Several weeks ago, Americans physicians started receiving reports that our Italian colleagues were being forced to decide which of their patients would receive life-sustaining therapy for COVID-19. Across the United States, American physicians are on the brink of similar devastating choices, if they’re not there already. Some states have started preparing by creating guidelines to help physicians make these choices. There’s already concern that when the time comes, physicians will favor some lives over others, factoring in more than just which patients are the sickest and which ones would be most likely to survive. For instance, will those with intellectual disabilities be denied care? Given how new this viral threat is, it is hard to imagine that we will quickly develop a validated, objective metric to determine who would benefit most from therapy; we don’t have a MELD score for COVID-19. Inevitably, physician judgment will come into play. And that’s scary.
The evidence for implicit biases influencing physician behavior is overwhelming. Implicit biases can be helpful in many respects; they’re part of our instincts as physicians. We wouldn’t be able to function without them. But some biases, such as racial bias, cause harm. We already know that many physicians hold false beliefs when it comes to assessing pain. In one study, half of the white residents surveyed believed “black people’s skin is thicker than white people’s skin” and offered less pain medication to black people. The differential treatment of pain based on race has been confirmed repeatedly over 20 years with no sign of improvements. Another study suggested that physicians with stronger implicit biases favoring white patients had lower rates of ordering thrombolysis for black patients with myocardial infarctions. Black patients are also referred for cardiac catheterization at lower rates than white patients, even lower when the patient is black and female despite presenting with identical symptoms. Even when we attempt to make objective decisions using algorithms, we can fail to account for the bias in the data utilized by the algorithms.
I would not expect that a significant number of physicians practicing in the United States to explicitly state a preference for saving white lives over black lives. I have no doubt that some hold this belief privately, but it’s unlikely they would announce it publicly. Yet the problem of implicit bias in health care goes far beyond those who might hold these pernicious beliefs. Implicit biases affect everyone. All healthcare providers raised in the United States, regardless of their race, are likely to have implicit biases against black people, and that includes black physicians (though the bias is likely not as strong as it is for members of other races). The social milieu of the United States will create these biases in everyone. Our job in health care, in this time of crisis, is to acknowledge these biases and ensure they do not affect our decisions when it comes to choosing who gets the chance to live.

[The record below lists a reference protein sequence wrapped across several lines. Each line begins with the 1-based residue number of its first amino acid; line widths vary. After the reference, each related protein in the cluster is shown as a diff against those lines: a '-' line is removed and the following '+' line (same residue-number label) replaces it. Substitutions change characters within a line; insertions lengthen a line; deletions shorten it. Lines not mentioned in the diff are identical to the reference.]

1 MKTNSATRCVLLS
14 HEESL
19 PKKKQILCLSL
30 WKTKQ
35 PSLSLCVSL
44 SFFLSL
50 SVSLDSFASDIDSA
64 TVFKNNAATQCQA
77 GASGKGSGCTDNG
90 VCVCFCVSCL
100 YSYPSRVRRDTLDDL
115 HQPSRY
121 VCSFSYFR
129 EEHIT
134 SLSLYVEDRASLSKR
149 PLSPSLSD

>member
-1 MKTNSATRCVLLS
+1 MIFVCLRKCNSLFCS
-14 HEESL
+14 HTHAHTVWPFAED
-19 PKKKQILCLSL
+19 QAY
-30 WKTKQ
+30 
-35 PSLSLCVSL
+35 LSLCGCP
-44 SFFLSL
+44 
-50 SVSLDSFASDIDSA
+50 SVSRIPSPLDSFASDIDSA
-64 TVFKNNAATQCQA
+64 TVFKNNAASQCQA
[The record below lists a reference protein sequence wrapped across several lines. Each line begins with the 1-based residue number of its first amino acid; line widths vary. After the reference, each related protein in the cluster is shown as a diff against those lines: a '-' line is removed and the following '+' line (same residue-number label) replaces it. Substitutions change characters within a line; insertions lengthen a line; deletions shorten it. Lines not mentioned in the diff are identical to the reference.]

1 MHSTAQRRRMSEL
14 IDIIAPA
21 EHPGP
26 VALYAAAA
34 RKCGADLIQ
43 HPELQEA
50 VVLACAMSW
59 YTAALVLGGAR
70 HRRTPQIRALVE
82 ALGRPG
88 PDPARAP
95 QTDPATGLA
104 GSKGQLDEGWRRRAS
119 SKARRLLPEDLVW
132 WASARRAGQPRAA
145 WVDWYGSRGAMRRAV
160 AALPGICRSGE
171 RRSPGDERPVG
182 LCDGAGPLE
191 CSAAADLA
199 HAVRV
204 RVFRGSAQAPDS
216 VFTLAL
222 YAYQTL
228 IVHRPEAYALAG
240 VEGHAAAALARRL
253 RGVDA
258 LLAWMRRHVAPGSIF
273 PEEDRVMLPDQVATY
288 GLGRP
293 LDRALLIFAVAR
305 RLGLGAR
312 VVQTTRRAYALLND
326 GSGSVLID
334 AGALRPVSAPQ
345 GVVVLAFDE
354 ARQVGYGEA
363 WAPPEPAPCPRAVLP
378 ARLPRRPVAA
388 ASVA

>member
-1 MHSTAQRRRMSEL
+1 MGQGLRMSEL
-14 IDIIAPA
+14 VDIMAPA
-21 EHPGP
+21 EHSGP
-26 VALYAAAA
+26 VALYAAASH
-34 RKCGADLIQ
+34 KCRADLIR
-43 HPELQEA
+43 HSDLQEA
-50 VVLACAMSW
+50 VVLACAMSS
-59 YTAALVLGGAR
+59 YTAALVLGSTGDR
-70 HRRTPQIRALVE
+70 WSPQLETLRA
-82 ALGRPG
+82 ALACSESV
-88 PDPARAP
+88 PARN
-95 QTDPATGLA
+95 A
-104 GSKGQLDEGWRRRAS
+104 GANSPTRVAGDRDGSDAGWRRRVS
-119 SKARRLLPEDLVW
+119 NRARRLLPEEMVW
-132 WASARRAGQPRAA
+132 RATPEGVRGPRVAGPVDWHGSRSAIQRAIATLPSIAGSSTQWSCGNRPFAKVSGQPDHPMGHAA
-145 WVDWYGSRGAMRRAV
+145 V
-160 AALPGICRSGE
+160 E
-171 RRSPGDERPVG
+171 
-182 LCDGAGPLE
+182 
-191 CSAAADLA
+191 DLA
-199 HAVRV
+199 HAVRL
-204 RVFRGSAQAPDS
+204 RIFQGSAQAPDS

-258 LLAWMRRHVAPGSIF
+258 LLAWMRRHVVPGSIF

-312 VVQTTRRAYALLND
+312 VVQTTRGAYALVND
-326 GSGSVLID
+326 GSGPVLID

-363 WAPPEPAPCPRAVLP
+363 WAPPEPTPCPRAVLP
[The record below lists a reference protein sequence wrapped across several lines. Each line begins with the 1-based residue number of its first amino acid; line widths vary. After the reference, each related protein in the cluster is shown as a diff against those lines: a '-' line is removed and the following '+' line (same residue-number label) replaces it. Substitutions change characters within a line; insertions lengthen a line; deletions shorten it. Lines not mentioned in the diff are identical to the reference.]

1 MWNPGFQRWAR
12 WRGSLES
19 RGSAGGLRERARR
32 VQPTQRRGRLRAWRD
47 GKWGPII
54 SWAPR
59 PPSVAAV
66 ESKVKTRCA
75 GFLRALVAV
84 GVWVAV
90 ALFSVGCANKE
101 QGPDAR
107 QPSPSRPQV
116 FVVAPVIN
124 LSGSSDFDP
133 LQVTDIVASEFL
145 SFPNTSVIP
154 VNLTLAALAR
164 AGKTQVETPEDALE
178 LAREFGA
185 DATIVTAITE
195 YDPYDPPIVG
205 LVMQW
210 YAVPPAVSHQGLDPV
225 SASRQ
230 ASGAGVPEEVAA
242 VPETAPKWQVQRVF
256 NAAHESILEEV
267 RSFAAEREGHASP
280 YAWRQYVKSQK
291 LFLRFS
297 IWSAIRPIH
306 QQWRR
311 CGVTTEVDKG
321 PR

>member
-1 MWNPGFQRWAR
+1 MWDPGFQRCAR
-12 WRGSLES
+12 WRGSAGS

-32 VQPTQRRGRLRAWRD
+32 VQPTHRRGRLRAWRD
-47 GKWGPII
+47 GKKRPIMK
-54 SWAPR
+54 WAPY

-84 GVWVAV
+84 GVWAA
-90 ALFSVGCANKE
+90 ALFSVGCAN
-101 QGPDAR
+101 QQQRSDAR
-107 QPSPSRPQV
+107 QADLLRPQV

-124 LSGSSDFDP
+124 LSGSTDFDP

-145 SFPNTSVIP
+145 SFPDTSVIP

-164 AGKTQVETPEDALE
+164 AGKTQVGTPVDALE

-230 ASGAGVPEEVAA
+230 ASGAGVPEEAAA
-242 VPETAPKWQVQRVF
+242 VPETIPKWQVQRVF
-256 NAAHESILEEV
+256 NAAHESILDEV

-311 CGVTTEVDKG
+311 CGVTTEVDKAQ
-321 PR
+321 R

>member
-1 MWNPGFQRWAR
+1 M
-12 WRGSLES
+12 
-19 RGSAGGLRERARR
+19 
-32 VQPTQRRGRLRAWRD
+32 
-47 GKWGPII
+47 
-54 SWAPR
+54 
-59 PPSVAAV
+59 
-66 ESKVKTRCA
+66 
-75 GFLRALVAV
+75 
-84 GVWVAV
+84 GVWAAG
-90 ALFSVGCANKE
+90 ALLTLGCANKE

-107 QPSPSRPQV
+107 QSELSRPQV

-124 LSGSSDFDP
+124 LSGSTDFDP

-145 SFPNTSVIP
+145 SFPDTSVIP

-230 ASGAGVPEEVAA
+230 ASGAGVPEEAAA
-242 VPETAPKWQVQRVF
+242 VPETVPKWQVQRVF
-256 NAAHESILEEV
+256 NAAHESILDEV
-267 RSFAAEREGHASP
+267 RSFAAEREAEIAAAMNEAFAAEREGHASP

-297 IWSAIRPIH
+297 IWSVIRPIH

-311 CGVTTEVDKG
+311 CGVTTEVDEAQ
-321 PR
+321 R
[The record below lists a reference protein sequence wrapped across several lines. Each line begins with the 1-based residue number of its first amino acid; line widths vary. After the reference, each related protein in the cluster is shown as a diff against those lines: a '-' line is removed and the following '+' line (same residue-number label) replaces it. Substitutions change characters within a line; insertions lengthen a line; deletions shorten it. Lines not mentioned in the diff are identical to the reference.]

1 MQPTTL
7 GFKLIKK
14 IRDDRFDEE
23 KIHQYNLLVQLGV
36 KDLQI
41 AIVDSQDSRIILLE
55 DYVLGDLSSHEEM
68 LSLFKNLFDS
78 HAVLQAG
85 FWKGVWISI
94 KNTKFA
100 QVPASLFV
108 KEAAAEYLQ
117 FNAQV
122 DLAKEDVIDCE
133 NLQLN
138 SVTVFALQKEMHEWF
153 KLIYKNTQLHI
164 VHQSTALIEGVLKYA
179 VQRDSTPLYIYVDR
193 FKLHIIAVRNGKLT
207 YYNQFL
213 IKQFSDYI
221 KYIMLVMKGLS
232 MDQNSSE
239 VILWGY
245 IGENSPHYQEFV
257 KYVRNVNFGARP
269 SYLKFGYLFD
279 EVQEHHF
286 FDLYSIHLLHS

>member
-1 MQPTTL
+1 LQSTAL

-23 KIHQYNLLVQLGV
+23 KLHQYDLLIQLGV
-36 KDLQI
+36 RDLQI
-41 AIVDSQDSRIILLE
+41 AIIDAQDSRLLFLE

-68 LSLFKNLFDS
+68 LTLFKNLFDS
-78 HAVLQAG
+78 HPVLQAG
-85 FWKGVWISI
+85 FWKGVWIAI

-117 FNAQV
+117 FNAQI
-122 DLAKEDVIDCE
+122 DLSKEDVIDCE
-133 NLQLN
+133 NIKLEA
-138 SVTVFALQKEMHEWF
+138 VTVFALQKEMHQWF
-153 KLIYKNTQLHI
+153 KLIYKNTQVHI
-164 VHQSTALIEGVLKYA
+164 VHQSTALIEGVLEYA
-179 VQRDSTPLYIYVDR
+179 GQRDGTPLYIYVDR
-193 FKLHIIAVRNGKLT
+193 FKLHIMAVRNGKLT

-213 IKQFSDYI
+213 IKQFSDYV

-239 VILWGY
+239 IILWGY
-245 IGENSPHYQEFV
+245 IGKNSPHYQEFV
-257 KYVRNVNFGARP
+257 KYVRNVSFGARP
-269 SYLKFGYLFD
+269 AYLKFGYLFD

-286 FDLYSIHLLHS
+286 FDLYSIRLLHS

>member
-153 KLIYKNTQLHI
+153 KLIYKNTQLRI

There is already evidence of clustering of COVID-19 cases in parts of New York City where many black and Hispanic people live. Many of these New York City neighborhoods are also economically depressed. If we look back and find that during this period of time, mortality rates among black people are higher than among whites, it will be very easy to suggest this was an effect of neighborhood, poverty, and access to care. Assessing the role bias played in creating these results will be difficult, if not impossible. We will not be able to look back and second guess a physician who chose to intubate one patient over another and determine whether racial bias played a role in that decision. We need to start now by assuming the presence of bias and developing protocols that acknowledge this fallibility in human judgment.
It is incumbent upon us as physicians to be consciously aware of and then account for our racial biases as we treat our patients, not just now, but always. In the immediate circumstance, though, there is a real risk that when asked which patient would benefit most from a ventilator, the same biases that lead us to refer more white men than black women for cardiac catheterization for identical symptoms will unknowingly push the physician to choose the white man for mechanical ventilation. Although the data presented above focus on black and white subjects, we cannot assume that black people will be the only racial group affected by racial biases. With rising anti-Asian racism specifically associated with SARS-CoV-2, Asians and Asian-Americans could also be subjected to biases in receiving care. Racial biases are ubiquitous, and any racial group, especially any racial minority, can be affected.
Implicit biases operate when we are rushing, when we don’t think things through. They are cognitive shortcuts that we all use. The antidote to implicit biases is deliberate thought. I urge health care providers simply to be conscious of how a patient’s race could be influencing their decisions. Ask yourself how (not if) the patient’s race might be affecting you. Acknowledging that racial biases affect us all is our greatest tool for providing equitable care.
Andrew Spector is a neurologist.
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